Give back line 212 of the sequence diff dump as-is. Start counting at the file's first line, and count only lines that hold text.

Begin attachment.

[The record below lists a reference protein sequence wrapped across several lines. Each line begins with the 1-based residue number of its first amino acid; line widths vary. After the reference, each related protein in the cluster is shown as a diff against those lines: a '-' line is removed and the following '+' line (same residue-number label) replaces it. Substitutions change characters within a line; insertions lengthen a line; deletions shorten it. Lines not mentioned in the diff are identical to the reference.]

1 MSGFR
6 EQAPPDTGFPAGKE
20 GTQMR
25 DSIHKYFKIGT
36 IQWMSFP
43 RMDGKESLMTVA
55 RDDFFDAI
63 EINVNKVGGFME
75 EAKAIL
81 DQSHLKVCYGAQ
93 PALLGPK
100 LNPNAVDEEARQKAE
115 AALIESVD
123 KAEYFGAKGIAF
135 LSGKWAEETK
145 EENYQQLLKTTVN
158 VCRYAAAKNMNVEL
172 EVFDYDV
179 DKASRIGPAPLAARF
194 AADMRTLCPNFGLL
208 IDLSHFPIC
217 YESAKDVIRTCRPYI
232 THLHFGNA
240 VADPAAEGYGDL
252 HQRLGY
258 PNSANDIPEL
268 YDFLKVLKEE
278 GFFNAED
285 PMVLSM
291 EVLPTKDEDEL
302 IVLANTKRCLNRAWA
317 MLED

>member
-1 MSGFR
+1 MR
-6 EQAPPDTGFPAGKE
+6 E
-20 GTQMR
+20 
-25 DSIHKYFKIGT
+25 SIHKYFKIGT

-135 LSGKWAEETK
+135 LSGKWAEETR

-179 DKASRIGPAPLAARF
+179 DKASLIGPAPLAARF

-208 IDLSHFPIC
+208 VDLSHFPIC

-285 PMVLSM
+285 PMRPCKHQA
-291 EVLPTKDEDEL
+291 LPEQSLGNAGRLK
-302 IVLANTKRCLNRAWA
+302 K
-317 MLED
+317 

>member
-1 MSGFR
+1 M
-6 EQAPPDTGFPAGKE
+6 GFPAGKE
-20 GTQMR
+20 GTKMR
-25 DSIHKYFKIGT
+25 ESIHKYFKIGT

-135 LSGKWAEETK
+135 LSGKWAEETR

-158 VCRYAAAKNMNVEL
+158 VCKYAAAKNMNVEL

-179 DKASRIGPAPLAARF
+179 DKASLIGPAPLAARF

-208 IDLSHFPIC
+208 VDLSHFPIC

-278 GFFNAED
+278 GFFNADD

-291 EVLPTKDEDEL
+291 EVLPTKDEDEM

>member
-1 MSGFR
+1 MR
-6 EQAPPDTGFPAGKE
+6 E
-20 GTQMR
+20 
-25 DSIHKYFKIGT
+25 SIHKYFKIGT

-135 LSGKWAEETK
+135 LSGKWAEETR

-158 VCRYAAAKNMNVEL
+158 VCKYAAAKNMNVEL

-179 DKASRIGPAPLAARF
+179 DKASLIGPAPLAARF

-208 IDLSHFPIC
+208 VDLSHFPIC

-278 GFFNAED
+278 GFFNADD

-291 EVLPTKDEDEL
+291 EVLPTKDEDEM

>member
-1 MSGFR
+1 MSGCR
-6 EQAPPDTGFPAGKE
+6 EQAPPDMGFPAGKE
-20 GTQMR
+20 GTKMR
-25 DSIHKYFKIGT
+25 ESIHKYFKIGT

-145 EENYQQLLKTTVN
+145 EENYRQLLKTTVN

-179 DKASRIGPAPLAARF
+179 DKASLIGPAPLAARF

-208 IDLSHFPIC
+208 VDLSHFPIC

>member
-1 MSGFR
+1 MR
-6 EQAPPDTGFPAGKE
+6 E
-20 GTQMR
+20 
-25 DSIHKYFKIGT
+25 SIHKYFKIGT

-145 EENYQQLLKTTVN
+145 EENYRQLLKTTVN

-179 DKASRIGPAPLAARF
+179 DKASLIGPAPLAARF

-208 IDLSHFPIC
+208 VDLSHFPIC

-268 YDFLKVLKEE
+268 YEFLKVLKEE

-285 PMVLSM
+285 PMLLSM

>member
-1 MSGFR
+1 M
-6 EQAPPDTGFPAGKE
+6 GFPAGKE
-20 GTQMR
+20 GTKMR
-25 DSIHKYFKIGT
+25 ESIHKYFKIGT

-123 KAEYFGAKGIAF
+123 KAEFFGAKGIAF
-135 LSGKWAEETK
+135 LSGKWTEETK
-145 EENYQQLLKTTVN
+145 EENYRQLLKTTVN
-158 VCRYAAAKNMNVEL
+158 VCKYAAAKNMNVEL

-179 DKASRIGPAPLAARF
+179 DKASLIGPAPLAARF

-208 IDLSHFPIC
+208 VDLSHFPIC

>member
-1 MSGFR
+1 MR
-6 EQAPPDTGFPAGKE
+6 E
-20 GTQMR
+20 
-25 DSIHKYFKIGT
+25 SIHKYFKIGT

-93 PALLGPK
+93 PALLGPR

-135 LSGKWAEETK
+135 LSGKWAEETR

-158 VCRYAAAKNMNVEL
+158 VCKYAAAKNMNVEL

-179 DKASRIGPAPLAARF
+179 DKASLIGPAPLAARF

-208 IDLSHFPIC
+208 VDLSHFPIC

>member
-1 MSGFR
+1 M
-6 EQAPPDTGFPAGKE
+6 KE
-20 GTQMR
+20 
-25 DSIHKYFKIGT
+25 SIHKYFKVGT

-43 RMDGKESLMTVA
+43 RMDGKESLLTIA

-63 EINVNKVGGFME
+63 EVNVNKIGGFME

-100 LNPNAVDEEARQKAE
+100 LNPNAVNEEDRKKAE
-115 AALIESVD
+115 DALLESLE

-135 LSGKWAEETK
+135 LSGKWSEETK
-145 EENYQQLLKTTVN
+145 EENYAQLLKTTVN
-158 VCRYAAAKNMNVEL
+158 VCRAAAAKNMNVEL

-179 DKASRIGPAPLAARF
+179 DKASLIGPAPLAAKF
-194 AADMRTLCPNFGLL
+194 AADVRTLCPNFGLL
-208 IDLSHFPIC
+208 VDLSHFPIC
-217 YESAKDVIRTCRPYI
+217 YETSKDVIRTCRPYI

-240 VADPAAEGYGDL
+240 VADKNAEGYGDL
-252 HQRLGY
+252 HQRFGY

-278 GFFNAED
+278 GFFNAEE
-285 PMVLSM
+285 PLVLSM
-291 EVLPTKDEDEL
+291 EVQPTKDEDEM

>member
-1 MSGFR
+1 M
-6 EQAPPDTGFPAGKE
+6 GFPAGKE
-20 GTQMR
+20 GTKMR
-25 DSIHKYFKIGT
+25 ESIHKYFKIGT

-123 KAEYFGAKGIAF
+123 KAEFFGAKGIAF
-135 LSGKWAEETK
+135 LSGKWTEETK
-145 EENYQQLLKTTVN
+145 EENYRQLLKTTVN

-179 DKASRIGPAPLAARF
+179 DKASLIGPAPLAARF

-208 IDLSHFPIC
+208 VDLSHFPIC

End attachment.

-291 EVLPTKDEDEL